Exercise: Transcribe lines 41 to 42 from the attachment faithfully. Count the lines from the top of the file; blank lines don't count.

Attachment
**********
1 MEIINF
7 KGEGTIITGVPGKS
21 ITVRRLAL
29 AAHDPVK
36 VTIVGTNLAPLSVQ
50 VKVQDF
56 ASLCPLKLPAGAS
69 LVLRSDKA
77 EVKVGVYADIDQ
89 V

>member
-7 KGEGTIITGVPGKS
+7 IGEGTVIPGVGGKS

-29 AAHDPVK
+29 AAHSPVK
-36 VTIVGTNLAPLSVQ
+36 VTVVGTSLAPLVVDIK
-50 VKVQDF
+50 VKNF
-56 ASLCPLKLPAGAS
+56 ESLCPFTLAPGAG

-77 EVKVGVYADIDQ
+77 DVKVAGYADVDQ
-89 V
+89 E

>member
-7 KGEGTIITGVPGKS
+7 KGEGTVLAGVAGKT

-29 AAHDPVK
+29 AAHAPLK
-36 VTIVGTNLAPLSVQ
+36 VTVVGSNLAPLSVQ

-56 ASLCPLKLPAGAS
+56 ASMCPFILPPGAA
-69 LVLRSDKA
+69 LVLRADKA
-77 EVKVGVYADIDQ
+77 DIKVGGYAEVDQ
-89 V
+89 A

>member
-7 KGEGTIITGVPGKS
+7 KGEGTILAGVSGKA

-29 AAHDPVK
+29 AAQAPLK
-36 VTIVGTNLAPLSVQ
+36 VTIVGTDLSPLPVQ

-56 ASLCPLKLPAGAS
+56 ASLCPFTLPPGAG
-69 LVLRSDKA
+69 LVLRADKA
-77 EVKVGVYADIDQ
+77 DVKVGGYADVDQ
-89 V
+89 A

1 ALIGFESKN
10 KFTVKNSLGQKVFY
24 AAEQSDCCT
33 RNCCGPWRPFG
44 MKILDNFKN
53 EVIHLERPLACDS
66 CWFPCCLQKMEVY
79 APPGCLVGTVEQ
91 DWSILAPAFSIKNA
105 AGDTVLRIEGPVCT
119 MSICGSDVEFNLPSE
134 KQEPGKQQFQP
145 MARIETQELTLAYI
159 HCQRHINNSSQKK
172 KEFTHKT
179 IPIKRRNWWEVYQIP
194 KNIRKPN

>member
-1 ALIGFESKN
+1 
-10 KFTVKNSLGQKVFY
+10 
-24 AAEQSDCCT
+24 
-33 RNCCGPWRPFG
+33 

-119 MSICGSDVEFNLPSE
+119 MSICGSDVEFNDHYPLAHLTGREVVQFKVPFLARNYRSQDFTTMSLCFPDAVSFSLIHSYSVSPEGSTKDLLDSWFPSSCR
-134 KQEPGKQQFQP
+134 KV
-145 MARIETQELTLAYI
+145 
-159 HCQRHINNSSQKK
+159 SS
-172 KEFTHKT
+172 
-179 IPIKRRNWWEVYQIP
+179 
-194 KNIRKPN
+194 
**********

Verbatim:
>member
-7 KGEGTIITGVPGKS